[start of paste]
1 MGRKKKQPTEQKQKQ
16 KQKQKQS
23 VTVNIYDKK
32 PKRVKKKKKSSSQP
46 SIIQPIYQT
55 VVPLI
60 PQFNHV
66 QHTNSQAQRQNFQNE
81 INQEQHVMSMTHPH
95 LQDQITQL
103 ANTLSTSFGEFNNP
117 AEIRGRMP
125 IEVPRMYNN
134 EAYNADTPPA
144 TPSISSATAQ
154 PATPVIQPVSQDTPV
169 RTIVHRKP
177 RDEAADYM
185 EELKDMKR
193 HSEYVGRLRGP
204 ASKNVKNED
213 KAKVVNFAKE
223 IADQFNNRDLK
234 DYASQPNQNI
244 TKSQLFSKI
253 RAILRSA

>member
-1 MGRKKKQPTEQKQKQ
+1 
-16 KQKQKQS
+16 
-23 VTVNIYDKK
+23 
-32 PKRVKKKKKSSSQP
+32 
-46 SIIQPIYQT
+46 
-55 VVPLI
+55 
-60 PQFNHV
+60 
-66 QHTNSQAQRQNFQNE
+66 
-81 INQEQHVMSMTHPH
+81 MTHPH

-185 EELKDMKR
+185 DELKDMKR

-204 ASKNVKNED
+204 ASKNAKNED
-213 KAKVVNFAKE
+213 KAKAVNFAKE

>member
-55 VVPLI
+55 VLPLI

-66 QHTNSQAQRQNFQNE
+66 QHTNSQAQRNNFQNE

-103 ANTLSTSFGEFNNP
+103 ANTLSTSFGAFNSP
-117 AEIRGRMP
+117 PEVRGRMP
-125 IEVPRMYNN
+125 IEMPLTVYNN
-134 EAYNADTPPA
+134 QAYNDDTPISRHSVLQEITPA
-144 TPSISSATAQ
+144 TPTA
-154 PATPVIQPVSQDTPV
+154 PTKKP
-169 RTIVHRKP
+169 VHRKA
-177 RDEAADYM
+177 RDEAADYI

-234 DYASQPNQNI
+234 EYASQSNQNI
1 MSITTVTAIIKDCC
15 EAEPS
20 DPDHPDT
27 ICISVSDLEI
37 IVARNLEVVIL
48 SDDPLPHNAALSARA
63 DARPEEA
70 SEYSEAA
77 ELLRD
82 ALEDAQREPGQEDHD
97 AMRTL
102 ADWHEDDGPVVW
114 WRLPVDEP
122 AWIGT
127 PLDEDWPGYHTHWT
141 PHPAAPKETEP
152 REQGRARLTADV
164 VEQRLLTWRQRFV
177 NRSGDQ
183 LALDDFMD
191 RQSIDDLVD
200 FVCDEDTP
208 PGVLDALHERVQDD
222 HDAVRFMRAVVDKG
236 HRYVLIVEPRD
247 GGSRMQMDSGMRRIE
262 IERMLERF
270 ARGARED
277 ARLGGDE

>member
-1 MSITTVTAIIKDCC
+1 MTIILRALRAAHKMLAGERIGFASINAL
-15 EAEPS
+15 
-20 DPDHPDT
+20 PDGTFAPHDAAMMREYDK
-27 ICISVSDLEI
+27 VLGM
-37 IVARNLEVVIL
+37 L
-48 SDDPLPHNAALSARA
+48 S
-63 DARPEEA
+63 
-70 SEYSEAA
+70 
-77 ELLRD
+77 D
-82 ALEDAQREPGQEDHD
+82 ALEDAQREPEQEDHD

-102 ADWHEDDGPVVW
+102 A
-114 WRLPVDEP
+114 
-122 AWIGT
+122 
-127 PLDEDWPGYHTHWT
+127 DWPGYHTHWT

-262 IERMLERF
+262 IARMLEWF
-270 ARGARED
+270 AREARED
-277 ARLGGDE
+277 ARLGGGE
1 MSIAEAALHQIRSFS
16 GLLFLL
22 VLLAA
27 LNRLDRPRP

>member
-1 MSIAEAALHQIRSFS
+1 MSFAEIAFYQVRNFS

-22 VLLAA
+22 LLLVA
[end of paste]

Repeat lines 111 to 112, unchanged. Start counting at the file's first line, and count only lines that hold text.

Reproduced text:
-27 ICISVSDLEI
+27 VLGM